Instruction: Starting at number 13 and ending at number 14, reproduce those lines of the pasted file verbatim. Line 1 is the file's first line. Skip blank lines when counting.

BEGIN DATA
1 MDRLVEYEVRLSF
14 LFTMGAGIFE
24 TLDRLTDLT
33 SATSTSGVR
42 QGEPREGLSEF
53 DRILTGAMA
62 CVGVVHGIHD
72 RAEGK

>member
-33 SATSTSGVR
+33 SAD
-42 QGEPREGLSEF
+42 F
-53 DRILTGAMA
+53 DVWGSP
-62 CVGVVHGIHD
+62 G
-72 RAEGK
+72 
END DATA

+42 F
-53 DRILTGAMA